After lunch I went to the booking area to watch the RNs assigned to that area do intakes and assesments on new inmates. It's so completely different than the hospital. I'm not talking about the assessment part, but the fact that pretty much EVERY new inmate that needs to see the nurse on intake lies about their meds! Dang! Unless the inmate has an actual prescription bottle on them, we have to call the pharmacy where they get their prescriptions filled at to verify them. I didn't see ONE of them the whole afternoon who were completely truthful about their meds. Some said they were on 4 meds when they were really only on 2. Some said their dosages (on meds they really did take) were twice what they really were. Guess I have to get used to that!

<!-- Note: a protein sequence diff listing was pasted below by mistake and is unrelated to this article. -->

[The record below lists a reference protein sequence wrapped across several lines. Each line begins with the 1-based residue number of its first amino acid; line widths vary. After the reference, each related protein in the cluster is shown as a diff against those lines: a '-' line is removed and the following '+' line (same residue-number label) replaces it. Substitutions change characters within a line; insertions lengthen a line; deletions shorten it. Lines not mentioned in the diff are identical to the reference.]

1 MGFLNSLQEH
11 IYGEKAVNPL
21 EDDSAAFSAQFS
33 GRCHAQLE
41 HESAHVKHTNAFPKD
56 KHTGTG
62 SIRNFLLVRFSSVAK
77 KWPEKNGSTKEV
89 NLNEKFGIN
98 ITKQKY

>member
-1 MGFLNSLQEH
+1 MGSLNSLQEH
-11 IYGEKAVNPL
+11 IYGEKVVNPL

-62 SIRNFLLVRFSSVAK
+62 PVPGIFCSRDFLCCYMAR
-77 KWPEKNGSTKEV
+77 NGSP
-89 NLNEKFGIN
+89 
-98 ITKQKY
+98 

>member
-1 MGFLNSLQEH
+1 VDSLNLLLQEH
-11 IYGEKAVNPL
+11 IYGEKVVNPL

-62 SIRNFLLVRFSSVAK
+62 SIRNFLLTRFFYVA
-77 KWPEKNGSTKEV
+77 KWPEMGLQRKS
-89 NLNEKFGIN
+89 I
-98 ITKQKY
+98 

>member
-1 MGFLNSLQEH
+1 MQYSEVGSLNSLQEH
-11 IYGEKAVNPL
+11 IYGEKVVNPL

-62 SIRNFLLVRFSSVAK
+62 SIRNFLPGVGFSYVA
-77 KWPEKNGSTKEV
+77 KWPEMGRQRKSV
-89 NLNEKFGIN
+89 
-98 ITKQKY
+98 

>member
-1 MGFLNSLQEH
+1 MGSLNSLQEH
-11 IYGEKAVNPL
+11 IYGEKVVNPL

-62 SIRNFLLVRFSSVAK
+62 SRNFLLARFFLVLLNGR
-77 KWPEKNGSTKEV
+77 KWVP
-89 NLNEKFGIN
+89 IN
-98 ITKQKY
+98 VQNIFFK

I've got Monday off as a holiday then on Tuesday I think they're going to have me shadow in the infirmary and Wed I've got to be downtown in the county building for County Employee Orientation. Later next week I've got Public Health Employee orientation too!

I've talked to two nurses who worked in jails or prisons and both of them didn't like it - but they were in different states or counties. I have to imagine that facilities can be good or bad, the same as nursing schools or hospitals. Even within the same hospital I had a great experience and loved working with the critical care nurses, but then working in med/surg was like another world. In nursing school there were some teachers I loved, and others I don't even want to look at. I think (and although I may be wrong, I do believe in this case I am correct...) that I will really like it at LCJ.